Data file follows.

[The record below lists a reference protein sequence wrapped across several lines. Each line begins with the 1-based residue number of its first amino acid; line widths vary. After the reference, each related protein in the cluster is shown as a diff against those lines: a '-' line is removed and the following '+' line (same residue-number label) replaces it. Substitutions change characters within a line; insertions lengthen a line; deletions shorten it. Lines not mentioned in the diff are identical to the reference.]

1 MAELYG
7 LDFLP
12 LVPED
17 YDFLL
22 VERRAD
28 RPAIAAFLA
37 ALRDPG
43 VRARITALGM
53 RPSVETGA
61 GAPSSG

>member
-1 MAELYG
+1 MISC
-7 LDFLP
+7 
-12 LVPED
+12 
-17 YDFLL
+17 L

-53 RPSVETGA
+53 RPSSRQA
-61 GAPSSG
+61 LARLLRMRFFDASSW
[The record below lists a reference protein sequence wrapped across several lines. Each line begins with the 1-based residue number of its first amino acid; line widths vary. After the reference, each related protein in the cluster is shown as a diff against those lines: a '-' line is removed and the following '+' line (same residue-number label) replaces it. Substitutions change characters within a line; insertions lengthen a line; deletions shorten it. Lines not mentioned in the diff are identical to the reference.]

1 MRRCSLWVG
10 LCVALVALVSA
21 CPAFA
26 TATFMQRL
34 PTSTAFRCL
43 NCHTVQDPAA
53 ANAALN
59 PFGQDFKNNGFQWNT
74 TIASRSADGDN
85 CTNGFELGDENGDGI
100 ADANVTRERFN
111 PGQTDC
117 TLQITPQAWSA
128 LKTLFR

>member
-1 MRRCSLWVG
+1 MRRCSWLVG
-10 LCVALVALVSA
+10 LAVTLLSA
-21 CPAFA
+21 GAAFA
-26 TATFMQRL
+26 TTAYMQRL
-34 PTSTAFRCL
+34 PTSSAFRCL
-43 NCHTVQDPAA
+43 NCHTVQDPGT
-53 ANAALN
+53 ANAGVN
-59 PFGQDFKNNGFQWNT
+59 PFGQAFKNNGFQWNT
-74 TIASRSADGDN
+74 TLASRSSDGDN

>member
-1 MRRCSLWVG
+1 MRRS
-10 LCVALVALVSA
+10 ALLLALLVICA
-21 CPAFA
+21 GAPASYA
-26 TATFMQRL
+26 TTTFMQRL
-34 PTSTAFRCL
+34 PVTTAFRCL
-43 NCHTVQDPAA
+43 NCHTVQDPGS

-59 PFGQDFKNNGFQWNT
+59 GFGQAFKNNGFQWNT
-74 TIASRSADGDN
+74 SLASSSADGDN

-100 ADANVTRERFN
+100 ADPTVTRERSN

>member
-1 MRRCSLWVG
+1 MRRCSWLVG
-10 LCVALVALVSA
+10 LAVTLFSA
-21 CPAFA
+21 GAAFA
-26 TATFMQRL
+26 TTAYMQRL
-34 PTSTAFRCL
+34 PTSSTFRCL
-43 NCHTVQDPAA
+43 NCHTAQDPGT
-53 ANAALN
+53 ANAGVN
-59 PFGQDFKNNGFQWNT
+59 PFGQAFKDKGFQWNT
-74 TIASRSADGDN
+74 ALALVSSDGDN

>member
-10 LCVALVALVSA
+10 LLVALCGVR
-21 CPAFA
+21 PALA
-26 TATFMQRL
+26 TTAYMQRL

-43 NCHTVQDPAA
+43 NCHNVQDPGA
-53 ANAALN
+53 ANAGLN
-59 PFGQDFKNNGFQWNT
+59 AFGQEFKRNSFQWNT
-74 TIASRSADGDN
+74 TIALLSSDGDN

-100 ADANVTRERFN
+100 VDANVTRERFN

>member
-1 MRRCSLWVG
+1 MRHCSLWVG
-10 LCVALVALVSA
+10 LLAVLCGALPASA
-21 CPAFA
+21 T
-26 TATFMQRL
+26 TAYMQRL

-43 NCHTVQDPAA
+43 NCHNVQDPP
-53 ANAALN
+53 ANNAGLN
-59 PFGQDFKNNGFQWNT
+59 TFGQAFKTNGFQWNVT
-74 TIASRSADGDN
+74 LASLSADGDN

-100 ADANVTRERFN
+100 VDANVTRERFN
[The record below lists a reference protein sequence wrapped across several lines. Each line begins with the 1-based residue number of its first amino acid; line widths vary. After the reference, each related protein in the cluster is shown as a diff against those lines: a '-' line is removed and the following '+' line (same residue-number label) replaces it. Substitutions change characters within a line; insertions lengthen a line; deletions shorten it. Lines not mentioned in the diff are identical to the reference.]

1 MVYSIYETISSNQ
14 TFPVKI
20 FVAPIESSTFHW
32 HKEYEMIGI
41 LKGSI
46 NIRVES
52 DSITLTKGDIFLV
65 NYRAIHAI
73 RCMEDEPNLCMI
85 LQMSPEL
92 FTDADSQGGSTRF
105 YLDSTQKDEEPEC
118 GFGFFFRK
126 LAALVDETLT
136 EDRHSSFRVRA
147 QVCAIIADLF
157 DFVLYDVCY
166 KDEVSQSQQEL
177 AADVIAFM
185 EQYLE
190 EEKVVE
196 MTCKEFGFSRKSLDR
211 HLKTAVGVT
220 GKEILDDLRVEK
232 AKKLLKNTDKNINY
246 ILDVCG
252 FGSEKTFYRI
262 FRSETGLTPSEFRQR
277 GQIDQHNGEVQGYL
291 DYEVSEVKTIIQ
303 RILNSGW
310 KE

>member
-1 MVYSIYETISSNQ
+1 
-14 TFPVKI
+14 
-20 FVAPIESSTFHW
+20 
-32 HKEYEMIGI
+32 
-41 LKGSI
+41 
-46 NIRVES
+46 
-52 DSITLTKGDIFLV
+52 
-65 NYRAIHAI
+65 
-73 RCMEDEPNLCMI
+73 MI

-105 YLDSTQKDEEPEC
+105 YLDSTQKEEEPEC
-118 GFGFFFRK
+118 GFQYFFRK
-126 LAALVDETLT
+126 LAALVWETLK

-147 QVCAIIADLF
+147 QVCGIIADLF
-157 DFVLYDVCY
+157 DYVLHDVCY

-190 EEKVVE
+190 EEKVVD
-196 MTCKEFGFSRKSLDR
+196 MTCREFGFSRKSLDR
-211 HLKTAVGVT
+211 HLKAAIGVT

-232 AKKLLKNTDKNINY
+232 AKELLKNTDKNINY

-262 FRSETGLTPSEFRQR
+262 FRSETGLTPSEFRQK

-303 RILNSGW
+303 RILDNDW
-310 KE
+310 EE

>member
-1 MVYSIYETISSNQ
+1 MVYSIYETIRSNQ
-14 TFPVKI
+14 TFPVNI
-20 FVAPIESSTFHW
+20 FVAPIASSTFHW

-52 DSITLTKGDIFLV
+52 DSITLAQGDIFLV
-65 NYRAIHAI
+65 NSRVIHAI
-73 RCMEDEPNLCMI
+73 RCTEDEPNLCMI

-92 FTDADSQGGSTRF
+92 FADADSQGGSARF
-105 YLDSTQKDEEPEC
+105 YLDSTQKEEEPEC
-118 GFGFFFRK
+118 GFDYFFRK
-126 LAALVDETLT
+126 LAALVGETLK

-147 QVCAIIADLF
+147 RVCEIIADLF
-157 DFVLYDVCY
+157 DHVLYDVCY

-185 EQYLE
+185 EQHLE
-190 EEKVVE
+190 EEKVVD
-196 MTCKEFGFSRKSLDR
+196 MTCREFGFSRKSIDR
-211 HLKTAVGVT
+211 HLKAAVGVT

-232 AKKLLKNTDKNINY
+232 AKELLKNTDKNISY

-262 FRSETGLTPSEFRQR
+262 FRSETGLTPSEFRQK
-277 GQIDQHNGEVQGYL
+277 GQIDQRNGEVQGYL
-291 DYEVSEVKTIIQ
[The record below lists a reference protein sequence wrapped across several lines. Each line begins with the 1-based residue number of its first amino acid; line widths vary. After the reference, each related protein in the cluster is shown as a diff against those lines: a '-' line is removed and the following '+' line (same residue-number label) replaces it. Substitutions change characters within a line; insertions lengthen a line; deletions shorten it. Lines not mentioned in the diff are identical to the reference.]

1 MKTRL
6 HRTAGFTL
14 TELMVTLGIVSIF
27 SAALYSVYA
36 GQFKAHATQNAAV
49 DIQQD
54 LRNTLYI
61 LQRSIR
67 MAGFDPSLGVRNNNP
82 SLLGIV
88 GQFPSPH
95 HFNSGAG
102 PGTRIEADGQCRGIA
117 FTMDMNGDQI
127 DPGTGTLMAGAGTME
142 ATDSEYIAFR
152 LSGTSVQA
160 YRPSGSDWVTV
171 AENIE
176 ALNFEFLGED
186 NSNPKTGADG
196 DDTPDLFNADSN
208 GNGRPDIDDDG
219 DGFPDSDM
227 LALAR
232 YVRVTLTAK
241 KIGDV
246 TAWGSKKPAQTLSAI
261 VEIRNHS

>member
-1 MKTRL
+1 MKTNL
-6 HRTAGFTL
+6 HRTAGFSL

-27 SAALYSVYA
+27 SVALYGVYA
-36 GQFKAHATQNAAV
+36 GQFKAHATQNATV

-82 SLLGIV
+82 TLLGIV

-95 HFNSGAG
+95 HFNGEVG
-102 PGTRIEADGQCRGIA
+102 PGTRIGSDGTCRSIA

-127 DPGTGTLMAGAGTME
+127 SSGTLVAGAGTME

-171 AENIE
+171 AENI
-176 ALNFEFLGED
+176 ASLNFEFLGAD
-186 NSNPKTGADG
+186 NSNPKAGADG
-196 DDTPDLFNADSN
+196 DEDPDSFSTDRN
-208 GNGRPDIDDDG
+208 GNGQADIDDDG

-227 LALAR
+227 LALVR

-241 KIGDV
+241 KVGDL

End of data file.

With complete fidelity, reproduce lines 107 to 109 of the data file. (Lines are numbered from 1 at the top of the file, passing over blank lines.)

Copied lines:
+53 ANAGLN
-59 PFGQDFKNNGFQWNT
+59 AFGQEFKRNSFQWNT